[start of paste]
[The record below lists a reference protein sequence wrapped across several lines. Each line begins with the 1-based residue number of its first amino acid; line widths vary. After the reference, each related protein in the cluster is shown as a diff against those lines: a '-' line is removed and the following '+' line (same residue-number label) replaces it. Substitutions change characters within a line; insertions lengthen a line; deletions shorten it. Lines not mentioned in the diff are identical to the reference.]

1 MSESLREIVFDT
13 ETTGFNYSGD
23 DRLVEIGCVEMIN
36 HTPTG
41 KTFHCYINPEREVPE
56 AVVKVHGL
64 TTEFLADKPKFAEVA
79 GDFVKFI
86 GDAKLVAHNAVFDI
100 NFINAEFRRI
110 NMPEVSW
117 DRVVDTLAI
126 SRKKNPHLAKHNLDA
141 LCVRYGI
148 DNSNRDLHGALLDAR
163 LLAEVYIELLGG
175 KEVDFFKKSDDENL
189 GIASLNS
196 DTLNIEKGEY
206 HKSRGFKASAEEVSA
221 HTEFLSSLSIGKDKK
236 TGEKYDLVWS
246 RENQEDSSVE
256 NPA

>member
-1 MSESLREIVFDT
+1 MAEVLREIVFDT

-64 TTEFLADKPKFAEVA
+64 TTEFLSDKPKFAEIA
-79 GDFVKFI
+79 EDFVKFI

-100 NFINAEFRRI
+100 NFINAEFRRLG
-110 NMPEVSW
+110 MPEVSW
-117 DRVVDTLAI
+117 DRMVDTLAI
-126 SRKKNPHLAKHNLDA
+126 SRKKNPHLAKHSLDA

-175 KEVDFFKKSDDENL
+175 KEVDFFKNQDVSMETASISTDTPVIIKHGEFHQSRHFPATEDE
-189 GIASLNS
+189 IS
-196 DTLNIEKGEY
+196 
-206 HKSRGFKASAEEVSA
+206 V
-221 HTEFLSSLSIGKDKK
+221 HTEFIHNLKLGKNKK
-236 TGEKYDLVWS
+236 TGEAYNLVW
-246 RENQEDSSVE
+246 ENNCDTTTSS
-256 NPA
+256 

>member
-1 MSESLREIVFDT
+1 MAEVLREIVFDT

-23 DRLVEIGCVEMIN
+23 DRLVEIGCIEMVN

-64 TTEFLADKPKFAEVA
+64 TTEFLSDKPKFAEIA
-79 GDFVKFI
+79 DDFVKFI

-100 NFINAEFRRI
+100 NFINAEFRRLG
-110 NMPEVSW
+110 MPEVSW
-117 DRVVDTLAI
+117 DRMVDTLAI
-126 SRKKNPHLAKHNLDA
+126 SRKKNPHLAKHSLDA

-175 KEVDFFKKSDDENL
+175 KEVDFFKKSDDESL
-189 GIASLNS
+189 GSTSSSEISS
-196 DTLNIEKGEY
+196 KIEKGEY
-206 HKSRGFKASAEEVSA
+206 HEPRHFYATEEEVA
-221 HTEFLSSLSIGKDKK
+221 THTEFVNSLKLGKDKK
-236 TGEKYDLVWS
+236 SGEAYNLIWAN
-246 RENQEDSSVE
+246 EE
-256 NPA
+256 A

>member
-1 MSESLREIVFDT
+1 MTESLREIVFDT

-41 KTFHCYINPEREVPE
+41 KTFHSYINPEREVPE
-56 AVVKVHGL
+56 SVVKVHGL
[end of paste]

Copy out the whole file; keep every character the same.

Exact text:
[The record below lists a reference protein sequence wrapped across several lines. Each line begins with the 1-based residue number of its first amino acid; line widths vary. After the reference, each related protein in the cluster is shown as a diff against those lines: a '-' line is removed and the following '+' line (same residue-number label) replaces it. Substitutions change characters within a line; insertions lengthen a line; deletions shorten it. Lines not mentioned in the diff are identical to the reference.]

1 MSESLREIVFDT
13 ETTGFNYSGD
23 DRLVEIGCVEMIN
36 HTPTG
41 KTFHCYINPEREVPE
56 AVVKVHGL
64 TTEFLADKPKFAEVA
79 GDFVKFI
86 GDAKLVAHNAVFDI
100 NFINAEFRRI
110 NMPEVSW
117 DRVVDTLAI
126 SRKKNPHLAKHNLDA
141 LCVRYGI
148 DNSNRDLHGALLDAR
163 LLAEVYIELLGG
175 KEVDFFKKSDDENL
189 GIASLNS
196 DTLNIEKGEY
206 HKSRGFKASAEEVSA
221 HTEFLSSLSIGKDKK
236 TGEKYDLVWS
246 RENQEDSSVE
256 NPA

>member
-1 MSESLREIVFDT
+1 MAEVLREIVFDT

-64 TTEFLADKPKFAEVA
+64 TTEFLSDKPKFAEIA
-79 GDFVKFI
+79 EDFVKFI

-100 NFINAEFRRI
+100 NFINAEFRRLG
-110 NMPEVSW
+110 MPEVSW
-117 DRVVDTLAI
+117 DRMVDTLAI
-126 SRKKNPHLAKHNLDA
+126 SRKKNPHLAKHSLDA

-175 KEVDFFKKSDDENL
+175 KEVDFFKNQDVSMETASISTDTPVIIKHGEFHQSRHFPATEDE
-189 GIASLNS
+189 IS
-196 DTLNIEKGEY
+196 
-206 HKSRGFKASAEEVSA
+206 V
-221 HTEFLSSLSIGKDKK
+221 HTEFIHNLKLGKNKK
-236 TGEKYDLVWS
+236 TGEAYNLVW
-246 RENQEDSSVE
+246 ENNCDTTTSS
-256 NPA
+256 

>member
-1 MSESLREIVFDT
+1 MAEVLREIVFDT

-23 DRLVEIGCVEMIN
+23 DRLVEIGCIEMVN

-64 TTEFLADKPKFAEVA
+64 TTEFLSDKPKFAEIA
-79 GDFVKFI
+79 DDFVKFI

-100 NFINAEFRRI
+100 NFINAEFRRLG
-110 NMPEVSW
+110 MPEVSW
-117 DRVVDTLAI
+117 DRMVDTLAI
-126 SRKKNPHLAKHNLDA
+126 SRKKNPHLAKHSLDA

-175 KEVDFFKKSDDENL
+175 KEVDFFKKSDDESL
-189 GIASLNS
+189 GSTSSSEISS
-196 DTLNIEKGEY
+196 KIEKGEY
-206 HKSRGFKASAEEVSA
+206 HEPRHFYATEEEVA
-221 HTEFLSSLSIGKDKK
+221 THTEFVNSLKLGKDKK
-236 TGEKYDLVWS
+236 SGEAYNLIWAN
-246 RENQEDSSVE
+246 EE
-256 NPA
+256 A

>member
-1 MSESLREIVFDT
+1 MTESLREIVFDT

-41 KTFHCYINPEREVPE
+41 KTFHSYINPEREVPE
-56 AVVKVHGL
+56 SVVKVHGL